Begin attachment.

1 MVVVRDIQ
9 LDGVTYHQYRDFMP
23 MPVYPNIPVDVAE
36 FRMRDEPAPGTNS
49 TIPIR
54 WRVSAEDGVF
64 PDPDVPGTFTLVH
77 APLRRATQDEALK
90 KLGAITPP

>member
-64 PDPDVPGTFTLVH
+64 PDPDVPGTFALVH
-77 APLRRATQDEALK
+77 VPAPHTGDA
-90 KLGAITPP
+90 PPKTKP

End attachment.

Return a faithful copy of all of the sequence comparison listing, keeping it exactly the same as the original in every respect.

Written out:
1 MVVVRDIQ
9 LDGVTYHQYRDFMP
23 MPVYPNIPVDVAE
36 FRMRDEPAPGTNS
49 TIPIR
54 WRVSAEDGVF
64 PDPDVPGTFTLVH
77 APLRRATQDEALK
90 KLGAITPP

>member
-64 PDPDVPGTFTLVH
+64 PDPDVPGTFALVH
-77 APLRRATQDEALK
+77 VPAPHTGDA
-90 KLGAITPP
+90 PPKTKP